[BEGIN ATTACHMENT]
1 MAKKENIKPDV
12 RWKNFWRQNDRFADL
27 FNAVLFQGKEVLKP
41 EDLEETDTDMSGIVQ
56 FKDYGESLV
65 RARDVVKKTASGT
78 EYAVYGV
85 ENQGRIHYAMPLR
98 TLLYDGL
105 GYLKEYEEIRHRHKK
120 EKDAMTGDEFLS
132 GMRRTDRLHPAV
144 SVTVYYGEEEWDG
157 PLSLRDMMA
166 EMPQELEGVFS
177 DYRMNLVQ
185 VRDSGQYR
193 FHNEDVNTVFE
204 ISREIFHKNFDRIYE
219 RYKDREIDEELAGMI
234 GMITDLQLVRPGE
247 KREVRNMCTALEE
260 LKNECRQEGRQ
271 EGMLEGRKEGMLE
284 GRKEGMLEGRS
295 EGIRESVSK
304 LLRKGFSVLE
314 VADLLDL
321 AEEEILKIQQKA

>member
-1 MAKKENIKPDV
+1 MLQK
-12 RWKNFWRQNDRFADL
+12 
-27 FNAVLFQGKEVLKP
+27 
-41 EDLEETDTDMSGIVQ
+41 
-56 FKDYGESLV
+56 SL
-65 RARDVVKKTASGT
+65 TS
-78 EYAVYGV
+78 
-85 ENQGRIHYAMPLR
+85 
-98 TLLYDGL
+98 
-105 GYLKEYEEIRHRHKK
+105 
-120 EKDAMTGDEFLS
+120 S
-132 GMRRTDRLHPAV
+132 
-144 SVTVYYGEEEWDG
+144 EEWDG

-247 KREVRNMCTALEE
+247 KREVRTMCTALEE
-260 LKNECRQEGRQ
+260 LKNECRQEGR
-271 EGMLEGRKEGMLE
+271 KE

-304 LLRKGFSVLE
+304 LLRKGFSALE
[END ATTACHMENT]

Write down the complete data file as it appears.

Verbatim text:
1 MAKKENIKPDV
12 RWKNFWRQNDRFADL
27 FNAVLFQGKEVLKP
41 EDLEETDTDMSGIVQ
56 FKDYGESLV
65 RARDVVKKTASGT
78 EYAVYGV
85 ENQGRIHYAMPLR
98 TLLYDGL
105 GYLKEYEEIRHRHKK
120 EKDAMTGDEFLS
132 GMRRTDRLHPAV
144 SVTVYYGEEEWDG
157 PLSLRDMMA
166 EMPQELEGVFS
177 DYRMNLVQ
185 VRDSGQYR
193 FHNEDVNTVFE
204 ISREIFHKNFDRIYE
219 RYKDREIDEELAGMI
234 GMITDLQLVRPGE
247 KREVRNMCTALEE
260 LKNECRQEGRQ
271 EGMLEGRKEGMLE
284 GRKEGMLEGRS
295 EGIRESVSK
304 LLRKGFSVLE
314 VADLLDL
321 AEEEILKIQQKA

>member
-1 MAKKENIKPDV
+1 MLQK
-12 RWKNFWRQNDRFADL
+12 
-27 FNAVLFQGKEVLKP
+27 
-41 EDLEETDTDMSGIVQ
+41 
-56 FKDYGESLV
+56 SL
-65 RARDVVKKTASGT
+65 TS
-78 EYAVYGV
+78 
-85 ENQGRIHYAMPLR
+85 
-98 TLLYDGL
+98 
-105 GYLKEYEEIRHRHKK
+105 
-120 EKDAMTGDEFLS
+120 S
-132 GMRRTDRLHPAV
+132 
-144 SVTVYYGEEEWDG
+144 EEWDG

-247 KREVRNMCTALEE
+247 KREVRTMCTALEE
-260 LKNECRQEGRQ
+260 LKNECRQEGR
-271 EGMLEGRKEGMLE
+271 KE

-304 LLRKGFSVLE
+304 LLRKGFSALE